Set-top box maker eyes value-added services

PUBLISHED : Friday, 01 July, 2005, 12:00am
UPDATED : Friday, 01 July, 2005, 12:00am

DVN (Holdings), a set-top box design company backed by Motorola, is looking to new interactive services to stem five years of losses, according to president Terry Lui Pan.

After the company's annual meeting yesterday, Mr Lui said until now DVN had been relying on the sale of set-top boxes for most of its revenue.

However, from the fourth quarter this year, it would launch value-added services, such as interactive advertising and gaming, on its set-top box platform to attract new customers, he said.

'The services are being tried in Qingdao and Foshan. We will launch them in collaboration with cable television operators by the fourth quarter,' Mr Lui said. 'We have been in the set-top box business for five years and value-added service business has provided us with [new growth] opportunities.'

DVN, in which Motorola had invested US$15 million for a 20 per cent stake, designs digital set-top boxes for original equipment manufacturers who pay software licence fees. Last year, set-top boxes accounted for 67 per cent of its $169.24 million revenue.

The firm also designs and installs digital broadcasting systems for Chinese cable television operators. The State Administration for Radio, Film and Television (Sarft) has directed mainland cable television operators to upgrade their analogue broadcasting networks to digital.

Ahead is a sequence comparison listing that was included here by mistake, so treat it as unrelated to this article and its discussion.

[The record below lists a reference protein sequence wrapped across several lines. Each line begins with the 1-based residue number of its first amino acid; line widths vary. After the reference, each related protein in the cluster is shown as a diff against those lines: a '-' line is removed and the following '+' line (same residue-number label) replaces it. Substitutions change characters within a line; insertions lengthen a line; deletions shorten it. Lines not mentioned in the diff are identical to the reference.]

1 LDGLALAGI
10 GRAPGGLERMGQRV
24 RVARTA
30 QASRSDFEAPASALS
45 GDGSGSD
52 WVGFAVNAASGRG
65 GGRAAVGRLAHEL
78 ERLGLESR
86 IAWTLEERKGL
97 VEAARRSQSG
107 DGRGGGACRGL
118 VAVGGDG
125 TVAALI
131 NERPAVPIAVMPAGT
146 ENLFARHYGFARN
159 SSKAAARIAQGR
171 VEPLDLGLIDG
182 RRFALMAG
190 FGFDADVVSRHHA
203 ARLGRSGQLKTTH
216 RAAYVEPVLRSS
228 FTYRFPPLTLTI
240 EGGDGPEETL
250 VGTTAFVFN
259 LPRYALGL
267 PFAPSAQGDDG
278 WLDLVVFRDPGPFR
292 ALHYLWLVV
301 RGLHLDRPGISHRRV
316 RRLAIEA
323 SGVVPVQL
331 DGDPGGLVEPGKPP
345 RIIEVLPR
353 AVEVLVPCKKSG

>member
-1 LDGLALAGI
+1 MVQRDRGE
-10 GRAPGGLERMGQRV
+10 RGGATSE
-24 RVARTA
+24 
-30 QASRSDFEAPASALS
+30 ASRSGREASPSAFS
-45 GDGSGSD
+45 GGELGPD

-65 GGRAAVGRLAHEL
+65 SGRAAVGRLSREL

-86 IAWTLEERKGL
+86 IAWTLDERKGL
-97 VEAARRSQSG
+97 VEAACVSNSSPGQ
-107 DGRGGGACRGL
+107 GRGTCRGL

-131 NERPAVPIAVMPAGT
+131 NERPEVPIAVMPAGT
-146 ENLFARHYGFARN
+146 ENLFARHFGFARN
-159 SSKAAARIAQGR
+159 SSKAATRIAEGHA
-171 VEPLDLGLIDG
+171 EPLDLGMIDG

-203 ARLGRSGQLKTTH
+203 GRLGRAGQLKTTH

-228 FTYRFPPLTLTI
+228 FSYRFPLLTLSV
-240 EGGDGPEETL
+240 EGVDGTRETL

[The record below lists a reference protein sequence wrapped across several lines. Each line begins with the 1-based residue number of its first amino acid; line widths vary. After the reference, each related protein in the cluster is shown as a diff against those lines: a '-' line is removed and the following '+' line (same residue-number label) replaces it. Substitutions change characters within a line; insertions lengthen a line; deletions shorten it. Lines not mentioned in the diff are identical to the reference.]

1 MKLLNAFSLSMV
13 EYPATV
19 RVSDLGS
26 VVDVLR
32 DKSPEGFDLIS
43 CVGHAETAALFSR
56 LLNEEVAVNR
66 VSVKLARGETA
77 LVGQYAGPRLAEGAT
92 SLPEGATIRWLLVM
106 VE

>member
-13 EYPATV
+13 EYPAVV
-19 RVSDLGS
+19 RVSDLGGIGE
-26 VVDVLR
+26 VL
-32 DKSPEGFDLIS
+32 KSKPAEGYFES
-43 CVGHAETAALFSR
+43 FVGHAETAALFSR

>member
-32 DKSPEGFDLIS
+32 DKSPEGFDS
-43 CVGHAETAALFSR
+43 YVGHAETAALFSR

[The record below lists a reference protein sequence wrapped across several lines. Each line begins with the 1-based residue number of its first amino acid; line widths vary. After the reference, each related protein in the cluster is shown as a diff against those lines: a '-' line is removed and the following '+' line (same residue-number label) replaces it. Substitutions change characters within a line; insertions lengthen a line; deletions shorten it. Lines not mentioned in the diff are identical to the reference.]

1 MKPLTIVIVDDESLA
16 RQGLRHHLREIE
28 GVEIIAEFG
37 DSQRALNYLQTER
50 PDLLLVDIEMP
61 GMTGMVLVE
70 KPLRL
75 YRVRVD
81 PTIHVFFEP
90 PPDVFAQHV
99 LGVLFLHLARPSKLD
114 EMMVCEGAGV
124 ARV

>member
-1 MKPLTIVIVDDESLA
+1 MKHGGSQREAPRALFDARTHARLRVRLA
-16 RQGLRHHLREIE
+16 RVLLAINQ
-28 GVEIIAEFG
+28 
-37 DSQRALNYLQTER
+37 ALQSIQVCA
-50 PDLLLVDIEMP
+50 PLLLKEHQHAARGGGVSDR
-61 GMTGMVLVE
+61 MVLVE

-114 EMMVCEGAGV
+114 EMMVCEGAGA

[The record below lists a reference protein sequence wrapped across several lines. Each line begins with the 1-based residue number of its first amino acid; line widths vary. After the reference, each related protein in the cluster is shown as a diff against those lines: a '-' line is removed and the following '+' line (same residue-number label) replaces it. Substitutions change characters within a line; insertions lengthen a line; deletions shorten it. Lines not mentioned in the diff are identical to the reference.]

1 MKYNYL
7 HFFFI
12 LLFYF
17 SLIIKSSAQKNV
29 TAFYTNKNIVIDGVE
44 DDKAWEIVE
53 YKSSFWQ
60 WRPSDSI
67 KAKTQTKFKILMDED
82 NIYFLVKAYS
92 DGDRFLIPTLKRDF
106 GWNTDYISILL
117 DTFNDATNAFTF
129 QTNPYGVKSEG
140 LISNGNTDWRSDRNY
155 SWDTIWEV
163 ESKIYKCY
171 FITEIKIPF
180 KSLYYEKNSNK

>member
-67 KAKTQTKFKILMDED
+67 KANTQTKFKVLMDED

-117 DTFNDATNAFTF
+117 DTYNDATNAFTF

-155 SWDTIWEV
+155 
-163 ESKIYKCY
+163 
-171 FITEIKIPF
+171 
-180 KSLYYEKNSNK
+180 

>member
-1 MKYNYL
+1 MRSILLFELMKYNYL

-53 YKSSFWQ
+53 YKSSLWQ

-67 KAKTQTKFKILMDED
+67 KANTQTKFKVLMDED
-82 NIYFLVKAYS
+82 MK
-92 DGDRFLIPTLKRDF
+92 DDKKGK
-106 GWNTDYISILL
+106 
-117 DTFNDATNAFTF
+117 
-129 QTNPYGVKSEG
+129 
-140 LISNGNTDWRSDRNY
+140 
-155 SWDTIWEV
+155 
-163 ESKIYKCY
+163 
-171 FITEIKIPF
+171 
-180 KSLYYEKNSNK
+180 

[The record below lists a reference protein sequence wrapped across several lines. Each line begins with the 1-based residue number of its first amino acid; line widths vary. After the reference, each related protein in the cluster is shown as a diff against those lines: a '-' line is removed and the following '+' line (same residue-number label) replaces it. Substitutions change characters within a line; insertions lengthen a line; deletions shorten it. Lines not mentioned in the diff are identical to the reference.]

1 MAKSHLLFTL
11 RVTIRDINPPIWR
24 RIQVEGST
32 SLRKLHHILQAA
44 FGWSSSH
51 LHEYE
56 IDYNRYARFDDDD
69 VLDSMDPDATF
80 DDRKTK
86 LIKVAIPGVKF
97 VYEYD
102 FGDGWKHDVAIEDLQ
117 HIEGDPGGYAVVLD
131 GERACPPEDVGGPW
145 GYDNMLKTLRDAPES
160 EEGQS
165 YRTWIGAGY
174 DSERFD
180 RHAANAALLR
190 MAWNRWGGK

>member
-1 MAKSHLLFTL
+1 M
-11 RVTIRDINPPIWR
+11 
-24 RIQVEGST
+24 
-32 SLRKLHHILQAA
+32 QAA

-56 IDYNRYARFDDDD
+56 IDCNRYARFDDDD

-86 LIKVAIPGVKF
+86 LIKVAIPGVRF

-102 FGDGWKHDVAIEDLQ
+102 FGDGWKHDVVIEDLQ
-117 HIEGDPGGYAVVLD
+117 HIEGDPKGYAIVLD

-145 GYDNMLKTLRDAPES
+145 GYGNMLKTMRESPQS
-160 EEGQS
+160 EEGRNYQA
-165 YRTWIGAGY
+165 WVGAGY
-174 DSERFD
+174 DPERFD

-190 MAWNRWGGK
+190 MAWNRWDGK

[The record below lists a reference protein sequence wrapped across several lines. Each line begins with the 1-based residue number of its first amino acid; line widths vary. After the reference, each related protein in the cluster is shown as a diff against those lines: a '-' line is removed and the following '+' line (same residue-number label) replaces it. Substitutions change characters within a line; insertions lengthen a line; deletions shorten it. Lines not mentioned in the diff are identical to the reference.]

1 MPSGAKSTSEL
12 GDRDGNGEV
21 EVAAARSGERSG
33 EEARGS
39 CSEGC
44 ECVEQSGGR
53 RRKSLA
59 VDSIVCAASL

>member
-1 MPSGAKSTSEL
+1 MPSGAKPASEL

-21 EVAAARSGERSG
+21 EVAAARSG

Under Sarft's timetable, the 2008 Beijing Olympics are scheduled to be aired on digital networks, while the country will cease analogue transmissions by 2015.

DVN's role in the digitalisation pilot programme in Qingdao and Foshan involves supplying set-top boxes to state-subsidised cable television network operators which buy the devices and distribute them free.

Last month, DVN signed a contract with Guangxi Broadcasting and Television Info-Network to help the operator build its digital television platform and design three million set-top boxes for the provinces. Other services such as television short messaging will also be launched there.

Mr Lui said the company was talking with other cable television operators in other provinces and key cities on becoming their exclusive partner for digitalisation.

DVN made a net loss of $59.73 million last year, down from $140.07 million in 2003.